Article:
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"Life comes at you fast," Nationwide insurance company reminds us with their television commercials. In the blink of an eye, we can move from fiscal fitness to fight-or-flight finances.

Whether your financial situation is interrupted by loss of a job, divorce, illness or other unforeseen circumstance, the most important element to financial survival in a crisis is cash-flow preservation. Here are some tips to help stretch your dollars while enduring a financial hiccup.

It almost goes without saying that you must cut out unnecessary expenses, but think beyond weaning yourself off your daily latte to include "fixed" household bills and personal care. Can you: Cut back on your cable package for a few months? Wait a couple more weeks before having your hair cut and colored? Freeze your gym membership and exercise at home for a little while? Remember that generally this is only a temporary situation, so it’s not like you’re giving yourself a permanent lifestyle makeover. Evaluate each expense to see if you can survive without it for a while.


While you should try to eat at home as much as possible, you may be unable to avoid dining out under certain circumstances. If you must go to a restaurant for a meal, pay attention to the prices on the menu and consider ordering off the appetizer menu and trading your soda for water. You will be surprised at how much restaurants charge for a fountain drink!

Take a hiatus from aggressively paying down any debts, and just pay the minimum balance due to save cash. Make sure that you continue to pay on time, though, as even one late payment can compromise your credit score for years to come, which can have long-lasting consequences. Remember that as soon as you get back on your feet, you should resume where you left off with decreasing your debt.

If you or your spouse is contributing to a retirement savings plan through work, consider reducing the contributions temporarily to add to current cash flow. Just make sure that when you exit financial-survival mode, you return to the previous savings level as soon as possible.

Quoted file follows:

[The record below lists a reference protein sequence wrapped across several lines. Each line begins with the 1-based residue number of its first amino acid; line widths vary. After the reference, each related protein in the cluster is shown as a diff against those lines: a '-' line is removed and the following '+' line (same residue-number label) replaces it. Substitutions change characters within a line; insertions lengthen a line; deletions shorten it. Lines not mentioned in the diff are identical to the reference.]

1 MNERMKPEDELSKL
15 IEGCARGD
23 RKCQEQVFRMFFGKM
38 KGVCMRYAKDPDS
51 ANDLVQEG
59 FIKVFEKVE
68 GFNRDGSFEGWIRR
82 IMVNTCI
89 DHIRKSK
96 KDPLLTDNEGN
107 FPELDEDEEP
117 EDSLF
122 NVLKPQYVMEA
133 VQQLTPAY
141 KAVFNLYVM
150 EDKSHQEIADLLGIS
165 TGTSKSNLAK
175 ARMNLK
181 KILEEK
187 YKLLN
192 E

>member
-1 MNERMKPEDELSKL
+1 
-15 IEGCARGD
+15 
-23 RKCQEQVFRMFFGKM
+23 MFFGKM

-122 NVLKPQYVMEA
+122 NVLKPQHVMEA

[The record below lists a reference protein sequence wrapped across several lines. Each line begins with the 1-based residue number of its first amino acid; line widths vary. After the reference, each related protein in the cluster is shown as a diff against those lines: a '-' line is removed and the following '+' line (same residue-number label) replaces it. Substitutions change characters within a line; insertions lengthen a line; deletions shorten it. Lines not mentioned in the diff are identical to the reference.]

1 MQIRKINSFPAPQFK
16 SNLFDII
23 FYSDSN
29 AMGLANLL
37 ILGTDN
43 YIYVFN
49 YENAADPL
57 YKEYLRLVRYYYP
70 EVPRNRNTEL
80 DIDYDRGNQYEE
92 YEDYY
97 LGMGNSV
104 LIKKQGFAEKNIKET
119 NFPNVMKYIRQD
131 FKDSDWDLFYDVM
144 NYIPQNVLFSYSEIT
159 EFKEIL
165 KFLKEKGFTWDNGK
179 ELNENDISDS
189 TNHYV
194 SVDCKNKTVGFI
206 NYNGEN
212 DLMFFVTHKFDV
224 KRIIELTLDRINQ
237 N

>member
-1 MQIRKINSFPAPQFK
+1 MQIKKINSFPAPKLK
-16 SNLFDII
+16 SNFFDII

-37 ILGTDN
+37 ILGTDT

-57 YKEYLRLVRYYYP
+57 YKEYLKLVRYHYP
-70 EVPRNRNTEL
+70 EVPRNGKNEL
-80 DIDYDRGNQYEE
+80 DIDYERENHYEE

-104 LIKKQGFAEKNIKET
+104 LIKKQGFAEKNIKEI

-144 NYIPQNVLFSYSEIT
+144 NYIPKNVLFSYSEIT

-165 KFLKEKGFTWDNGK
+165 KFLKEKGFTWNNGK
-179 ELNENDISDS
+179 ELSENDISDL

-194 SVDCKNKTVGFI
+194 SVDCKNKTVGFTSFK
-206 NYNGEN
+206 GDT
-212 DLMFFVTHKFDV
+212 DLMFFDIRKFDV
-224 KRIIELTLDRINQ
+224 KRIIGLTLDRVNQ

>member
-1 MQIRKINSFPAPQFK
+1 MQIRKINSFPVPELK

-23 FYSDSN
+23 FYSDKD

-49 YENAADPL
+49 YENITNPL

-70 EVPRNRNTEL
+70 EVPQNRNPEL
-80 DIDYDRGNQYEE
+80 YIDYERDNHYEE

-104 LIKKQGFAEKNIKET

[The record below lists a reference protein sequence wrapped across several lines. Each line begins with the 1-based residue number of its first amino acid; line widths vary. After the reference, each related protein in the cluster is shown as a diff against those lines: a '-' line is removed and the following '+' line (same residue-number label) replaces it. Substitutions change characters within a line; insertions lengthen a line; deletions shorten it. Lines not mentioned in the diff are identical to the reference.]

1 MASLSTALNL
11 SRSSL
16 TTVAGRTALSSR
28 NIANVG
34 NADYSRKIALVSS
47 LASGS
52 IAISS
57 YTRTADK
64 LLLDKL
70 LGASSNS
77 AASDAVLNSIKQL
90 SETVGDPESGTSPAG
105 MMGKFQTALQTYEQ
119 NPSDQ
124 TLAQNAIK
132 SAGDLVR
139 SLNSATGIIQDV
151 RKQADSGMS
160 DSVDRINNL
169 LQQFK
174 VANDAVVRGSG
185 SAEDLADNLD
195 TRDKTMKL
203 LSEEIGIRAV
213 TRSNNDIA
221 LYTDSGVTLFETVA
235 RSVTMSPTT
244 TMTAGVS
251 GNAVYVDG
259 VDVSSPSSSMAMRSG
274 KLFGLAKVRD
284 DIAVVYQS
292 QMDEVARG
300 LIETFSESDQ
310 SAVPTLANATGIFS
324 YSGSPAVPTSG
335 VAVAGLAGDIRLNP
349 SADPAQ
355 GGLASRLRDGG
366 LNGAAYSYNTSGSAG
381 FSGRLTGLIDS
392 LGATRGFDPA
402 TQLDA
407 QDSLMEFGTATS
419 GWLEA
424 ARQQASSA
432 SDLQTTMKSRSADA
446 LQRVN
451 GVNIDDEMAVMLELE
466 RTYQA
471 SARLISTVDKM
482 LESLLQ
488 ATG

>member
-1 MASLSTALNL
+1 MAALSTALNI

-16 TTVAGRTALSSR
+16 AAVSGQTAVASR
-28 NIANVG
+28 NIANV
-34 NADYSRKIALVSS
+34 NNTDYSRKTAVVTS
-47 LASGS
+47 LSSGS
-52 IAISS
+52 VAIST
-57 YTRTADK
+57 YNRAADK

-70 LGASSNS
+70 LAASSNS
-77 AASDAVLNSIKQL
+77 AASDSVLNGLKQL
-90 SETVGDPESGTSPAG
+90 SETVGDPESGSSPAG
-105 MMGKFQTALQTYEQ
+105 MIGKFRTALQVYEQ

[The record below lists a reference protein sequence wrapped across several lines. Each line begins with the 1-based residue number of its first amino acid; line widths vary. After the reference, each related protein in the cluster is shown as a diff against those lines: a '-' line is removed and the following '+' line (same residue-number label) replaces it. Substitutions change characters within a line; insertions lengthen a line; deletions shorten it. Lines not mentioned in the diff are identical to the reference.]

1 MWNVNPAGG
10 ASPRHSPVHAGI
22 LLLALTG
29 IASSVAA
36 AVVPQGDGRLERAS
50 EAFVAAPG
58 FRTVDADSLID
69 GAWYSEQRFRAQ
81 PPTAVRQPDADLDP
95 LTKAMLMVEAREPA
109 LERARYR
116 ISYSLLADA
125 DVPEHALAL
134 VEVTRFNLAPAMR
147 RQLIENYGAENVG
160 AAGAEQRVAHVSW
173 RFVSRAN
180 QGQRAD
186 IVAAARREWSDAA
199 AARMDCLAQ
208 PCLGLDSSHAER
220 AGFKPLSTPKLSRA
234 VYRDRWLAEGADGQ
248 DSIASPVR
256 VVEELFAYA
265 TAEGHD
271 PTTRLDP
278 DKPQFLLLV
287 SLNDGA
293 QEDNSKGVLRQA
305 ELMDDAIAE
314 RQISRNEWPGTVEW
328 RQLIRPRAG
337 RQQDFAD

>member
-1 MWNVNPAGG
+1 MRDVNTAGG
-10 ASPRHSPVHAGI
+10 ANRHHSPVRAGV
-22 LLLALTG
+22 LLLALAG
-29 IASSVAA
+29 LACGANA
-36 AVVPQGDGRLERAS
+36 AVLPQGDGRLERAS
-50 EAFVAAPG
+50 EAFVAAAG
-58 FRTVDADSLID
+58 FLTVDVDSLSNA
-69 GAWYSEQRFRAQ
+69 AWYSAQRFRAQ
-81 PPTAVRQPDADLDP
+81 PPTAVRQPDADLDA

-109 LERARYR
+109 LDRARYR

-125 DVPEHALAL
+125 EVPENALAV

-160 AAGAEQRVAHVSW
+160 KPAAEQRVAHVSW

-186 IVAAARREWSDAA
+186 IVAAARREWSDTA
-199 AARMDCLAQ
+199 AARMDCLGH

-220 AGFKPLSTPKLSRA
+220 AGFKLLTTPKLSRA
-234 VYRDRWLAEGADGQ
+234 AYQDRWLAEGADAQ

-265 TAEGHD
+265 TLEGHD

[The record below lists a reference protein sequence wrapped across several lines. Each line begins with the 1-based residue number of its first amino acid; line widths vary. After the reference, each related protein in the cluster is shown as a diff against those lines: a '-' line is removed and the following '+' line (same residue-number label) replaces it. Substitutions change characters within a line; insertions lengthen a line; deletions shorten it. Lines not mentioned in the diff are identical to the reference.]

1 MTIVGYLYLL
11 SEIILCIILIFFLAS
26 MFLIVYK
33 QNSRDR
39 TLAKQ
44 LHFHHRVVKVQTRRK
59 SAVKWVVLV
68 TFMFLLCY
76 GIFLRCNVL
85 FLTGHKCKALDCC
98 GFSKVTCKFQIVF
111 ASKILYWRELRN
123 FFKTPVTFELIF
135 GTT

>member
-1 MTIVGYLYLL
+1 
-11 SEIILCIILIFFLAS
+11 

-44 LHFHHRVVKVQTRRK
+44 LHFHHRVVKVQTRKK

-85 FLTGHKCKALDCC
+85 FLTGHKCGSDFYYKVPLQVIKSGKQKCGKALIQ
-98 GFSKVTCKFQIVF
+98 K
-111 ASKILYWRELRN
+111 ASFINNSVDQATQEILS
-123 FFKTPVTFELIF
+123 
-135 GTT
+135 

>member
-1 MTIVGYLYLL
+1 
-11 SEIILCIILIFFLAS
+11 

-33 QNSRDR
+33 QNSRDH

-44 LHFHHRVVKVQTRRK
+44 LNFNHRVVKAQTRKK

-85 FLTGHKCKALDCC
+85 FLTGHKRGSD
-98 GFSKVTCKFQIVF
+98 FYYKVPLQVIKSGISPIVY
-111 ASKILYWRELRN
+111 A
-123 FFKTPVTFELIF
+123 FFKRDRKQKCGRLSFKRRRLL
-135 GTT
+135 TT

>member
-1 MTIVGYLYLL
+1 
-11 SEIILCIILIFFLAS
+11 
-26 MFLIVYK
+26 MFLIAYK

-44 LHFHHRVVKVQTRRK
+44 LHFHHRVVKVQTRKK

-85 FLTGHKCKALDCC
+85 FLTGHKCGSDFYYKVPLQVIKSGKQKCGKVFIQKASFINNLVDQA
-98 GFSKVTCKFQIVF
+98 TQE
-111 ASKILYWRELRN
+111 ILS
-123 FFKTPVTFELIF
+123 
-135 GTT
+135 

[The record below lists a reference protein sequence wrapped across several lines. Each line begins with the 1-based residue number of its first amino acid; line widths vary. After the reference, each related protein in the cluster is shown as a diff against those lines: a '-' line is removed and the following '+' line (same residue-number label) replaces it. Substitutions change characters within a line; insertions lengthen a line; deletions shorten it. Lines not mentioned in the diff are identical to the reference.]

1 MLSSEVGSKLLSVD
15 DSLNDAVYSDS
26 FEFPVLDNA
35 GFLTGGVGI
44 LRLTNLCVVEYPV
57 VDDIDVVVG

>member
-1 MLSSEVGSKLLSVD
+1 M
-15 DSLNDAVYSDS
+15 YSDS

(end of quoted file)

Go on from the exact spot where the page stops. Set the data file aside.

Reduce utility bills by setting your thermostat a few degrees warmer in summer and cooler in the winter, and make sure you turn off lights when you’re not in a room. Also save water by turning off the faucet when you brush your teeth and try to take shorter showers. Look for other ways to reduce consumption as well.

Clip coupons, but make sure that you’re only clipping for products you already buy. A 50 cent coupon for a high-end item may seem enticing until you compare prices and see that it will still cost more than a similar product with a different label. Read the "per unit" labels at the grocery — this is the best way to compare prices as products come in different sizes.

Above all, remember that this too shall pass, and concentrate on the big picture. Try not to spend money on anything unnecessary in order to set yourself up for the quickest recovery possible once things turn around. You even may find that shifting gears toward financial survival leads to thriving over the long term. My personal experience actually has been that a financial crisis always has led to a better life situation on the other side!

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Even though statistics show that 90 percent of women will be financially independent at some point in their adult lives, the issue of ensuring long-term financial security often takes a backseat to other priorities. As women, we all know that we SHOULD know more about the stock market, investing, banking and other financial terms, but we are too busy with our families, careers, friends and staying healthy to take the time to learn. Plus, many of us find the subject matter boring and overly technical.

With more women becoming financially independent because of careers, divorce, widowhood or the single life, it has become increasingly important that women not only find a trustworthy financial advisor or coach, but also develop a baseline of knowledge to aid them in ensuring that the advice they’re given is most appropriate for them. Just how do you find that person who will help you gain that knowledge? Below are a few of the criteria and some tips on making your choice.

The No. 1 non-negotiable factor in choosing a financial coach is trust. Referrals from close friends and family can aid in this factor, but it is important that you feel right about the choice too. This person has the potential to make or break your long-term financial success. If you don’t feel 100 percent comfortable that you can trust her, don’t hire her.

Communication is a close second when selecting your coach. Your coach should speak to you in terms that you understand, and you must feel comfortable asking questions when you are confused. In my opinion, there is no such thing as a stupid question when it comes to your money. Your advisor should not make you feel embarrassed or uneducated when you ask questions, no matter how basic. It is to her advantage that you are knowledgeable about money, as you will be better equipped to communicate your goals and concerns to her through the years.